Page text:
The Nigerian naira has been listed as one of Africa’s worst-performing currencies by the World Bank, according to the global institution’s report titled ‘Africa’s Pulse: An analysis of issues shaping Africa’s economic future (October 2023 | Volume 28)’.
The report reveals that the naira has experienced a significant weakening of nearly 40% against the US dollar since its devaluation in June. Alongside the Angolan kwanza, the naira stands out as one of the region’s currencies with a year-to-date depreciation of almost 40%.
The World Bank attributes the weakening of the naira to the central bank’s decision to remove trading restrictions on the official market. As for the kwanza, its depreciation is primarily a result of low oil prices and greater debt payments, leading the central bank to halt its defense of the currency.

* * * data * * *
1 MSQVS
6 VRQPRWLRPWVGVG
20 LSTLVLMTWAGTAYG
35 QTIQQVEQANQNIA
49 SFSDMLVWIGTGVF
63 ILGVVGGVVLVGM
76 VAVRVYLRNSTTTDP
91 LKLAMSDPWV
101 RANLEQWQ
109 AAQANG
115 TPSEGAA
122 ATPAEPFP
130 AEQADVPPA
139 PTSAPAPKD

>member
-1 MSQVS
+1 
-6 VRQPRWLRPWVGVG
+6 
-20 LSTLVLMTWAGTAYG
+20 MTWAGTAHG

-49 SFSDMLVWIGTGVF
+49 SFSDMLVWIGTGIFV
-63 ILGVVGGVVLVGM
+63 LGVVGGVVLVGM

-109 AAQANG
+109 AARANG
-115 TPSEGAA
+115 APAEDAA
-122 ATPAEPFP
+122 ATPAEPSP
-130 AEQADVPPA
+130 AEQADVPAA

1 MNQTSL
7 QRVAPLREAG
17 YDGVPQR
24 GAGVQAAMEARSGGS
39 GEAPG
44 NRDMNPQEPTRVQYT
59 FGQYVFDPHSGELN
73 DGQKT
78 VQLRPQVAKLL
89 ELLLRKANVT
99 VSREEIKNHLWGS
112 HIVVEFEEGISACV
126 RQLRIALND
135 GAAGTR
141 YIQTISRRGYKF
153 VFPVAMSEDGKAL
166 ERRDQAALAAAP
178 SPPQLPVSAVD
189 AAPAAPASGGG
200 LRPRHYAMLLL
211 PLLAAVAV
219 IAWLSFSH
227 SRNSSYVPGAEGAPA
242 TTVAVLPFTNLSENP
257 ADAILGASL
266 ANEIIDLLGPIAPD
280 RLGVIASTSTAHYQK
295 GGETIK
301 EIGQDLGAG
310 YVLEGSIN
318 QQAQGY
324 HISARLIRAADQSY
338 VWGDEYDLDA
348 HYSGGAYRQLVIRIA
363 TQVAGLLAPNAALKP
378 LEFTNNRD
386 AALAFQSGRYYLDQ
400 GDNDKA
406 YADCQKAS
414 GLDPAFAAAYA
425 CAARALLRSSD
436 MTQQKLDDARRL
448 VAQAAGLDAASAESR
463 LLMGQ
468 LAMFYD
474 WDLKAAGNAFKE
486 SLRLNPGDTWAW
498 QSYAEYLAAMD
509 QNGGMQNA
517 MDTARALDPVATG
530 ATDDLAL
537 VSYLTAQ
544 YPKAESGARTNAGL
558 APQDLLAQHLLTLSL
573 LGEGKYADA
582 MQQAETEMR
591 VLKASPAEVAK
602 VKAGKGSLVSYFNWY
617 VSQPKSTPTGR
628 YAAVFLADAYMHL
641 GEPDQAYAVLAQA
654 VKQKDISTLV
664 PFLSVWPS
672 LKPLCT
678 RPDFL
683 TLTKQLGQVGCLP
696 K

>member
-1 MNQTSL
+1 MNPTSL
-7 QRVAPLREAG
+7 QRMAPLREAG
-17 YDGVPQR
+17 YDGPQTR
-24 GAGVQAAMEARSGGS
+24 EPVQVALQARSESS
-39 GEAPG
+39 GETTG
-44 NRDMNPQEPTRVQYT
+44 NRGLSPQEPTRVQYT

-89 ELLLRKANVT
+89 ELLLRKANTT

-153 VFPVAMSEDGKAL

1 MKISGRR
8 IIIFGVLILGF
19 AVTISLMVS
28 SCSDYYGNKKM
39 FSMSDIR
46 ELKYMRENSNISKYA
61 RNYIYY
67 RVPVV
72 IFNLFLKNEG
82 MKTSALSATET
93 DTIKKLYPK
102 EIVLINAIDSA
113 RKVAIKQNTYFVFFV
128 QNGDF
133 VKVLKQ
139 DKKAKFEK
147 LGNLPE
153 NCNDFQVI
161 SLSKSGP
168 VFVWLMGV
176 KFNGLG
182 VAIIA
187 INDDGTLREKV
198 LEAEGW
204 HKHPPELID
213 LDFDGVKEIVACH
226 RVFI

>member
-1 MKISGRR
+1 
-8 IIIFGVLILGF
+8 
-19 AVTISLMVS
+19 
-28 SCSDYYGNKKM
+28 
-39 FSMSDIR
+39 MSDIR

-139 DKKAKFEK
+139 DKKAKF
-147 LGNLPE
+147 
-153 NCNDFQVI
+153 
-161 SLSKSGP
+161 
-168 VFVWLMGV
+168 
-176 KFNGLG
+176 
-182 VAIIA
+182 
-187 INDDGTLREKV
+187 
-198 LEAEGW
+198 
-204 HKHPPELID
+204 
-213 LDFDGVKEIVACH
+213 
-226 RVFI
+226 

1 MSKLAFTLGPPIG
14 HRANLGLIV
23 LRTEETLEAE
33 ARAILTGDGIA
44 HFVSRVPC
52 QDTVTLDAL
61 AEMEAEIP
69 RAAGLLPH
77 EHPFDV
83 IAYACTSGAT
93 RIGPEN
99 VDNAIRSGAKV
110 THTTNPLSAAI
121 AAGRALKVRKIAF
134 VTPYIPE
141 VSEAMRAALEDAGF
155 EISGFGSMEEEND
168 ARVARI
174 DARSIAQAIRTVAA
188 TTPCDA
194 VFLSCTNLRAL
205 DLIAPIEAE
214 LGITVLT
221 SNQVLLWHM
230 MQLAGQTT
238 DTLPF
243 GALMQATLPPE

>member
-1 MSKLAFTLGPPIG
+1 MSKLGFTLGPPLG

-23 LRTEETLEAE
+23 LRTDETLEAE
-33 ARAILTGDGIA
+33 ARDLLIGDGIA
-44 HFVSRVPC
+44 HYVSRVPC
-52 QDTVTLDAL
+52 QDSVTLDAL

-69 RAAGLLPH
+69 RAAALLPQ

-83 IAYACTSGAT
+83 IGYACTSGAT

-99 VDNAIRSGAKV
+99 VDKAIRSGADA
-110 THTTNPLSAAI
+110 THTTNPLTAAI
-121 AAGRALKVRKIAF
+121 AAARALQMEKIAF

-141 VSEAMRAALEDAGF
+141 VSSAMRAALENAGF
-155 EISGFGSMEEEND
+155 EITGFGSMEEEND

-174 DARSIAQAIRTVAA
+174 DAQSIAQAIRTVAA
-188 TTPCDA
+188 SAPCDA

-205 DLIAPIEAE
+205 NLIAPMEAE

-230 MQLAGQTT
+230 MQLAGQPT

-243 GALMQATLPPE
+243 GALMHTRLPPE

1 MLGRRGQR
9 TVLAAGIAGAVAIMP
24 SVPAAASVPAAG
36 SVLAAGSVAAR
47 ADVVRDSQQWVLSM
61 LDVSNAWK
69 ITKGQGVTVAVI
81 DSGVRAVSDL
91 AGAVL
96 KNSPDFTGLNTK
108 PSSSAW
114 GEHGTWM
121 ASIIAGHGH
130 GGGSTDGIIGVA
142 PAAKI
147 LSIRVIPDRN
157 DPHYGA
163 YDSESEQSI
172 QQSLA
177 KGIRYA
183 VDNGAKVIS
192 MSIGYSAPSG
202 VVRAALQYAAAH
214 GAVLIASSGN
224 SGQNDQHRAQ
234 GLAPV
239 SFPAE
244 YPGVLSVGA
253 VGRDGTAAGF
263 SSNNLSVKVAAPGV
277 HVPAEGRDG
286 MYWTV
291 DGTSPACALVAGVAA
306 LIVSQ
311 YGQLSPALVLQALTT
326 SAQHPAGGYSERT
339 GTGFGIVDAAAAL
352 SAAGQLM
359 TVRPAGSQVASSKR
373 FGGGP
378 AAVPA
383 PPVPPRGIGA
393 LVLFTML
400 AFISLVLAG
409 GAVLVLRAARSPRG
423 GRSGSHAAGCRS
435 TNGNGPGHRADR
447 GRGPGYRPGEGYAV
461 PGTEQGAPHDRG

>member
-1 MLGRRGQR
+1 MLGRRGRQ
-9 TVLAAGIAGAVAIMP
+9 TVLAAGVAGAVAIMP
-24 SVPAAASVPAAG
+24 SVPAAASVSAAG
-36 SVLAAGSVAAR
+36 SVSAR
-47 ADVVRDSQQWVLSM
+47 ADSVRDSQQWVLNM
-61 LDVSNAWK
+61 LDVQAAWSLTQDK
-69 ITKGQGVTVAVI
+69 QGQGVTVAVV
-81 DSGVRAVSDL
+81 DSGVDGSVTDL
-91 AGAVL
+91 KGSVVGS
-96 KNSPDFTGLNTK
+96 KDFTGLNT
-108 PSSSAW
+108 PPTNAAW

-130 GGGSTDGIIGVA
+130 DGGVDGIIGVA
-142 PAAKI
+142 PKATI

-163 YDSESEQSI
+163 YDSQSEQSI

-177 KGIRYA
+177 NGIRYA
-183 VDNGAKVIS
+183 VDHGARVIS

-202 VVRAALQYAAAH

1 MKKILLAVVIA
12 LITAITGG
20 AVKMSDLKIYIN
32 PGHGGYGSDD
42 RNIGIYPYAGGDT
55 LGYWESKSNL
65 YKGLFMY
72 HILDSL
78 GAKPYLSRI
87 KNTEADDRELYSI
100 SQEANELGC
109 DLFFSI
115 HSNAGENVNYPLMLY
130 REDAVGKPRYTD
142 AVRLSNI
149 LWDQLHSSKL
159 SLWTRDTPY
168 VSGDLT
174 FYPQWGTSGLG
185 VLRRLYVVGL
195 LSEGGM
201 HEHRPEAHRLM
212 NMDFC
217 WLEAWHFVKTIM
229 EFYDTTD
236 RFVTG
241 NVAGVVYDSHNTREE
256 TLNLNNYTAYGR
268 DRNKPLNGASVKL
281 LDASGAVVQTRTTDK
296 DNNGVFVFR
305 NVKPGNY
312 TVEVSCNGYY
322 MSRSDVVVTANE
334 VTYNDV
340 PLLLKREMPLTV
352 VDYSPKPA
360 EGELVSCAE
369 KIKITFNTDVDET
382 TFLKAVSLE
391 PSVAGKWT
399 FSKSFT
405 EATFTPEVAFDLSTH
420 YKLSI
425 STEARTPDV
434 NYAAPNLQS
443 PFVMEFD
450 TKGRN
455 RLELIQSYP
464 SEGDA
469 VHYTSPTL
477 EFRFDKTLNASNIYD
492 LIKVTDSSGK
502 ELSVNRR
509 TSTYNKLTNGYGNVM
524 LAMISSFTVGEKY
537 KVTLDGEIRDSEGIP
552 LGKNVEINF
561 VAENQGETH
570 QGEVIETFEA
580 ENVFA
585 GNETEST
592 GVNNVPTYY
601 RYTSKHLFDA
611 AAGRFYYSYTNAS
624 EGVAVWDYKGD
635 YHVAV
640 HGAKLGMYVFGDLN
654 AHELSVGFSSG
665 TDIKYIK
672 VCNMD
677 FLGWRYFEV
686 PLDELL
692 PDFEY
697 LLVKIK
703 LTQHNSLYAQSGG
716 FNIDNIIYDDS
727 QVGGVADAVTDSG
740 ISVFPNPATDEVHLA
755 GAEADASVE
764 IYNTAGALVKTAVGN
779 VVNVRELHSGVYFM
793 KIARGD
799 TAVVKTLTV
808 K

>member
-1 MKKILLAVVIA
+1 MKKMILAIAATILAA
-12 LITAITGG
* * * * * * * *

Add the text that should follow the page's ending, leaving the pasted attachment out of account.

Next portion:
Other African currencies that have faced substantial losses in 2023 include the South Sudanese pound (33%), the Burundian franc (27%), the Democratic Republic of Congo franc (18%), the Kenyan shilling (16%), the Zambian kwacha (12%), the Ghanaian cedi (12%), and the Rwandan franc (11%).
The report also highlights the inflationary challenges faced by some countries in the African region due to parallel exchange market rates.
In June 2023, the Central Bank of Nigeria (CBN) directed Deposit Money Banks to remove the rate cap on the naira at the official Investors and Exporters’ window of the foreign exchange market. This move aimed to allow the naira to freely float against the dollar and other global currencies.
Since this directive, the naira has depreciated from N473.83/$ to approximately N800/$ officially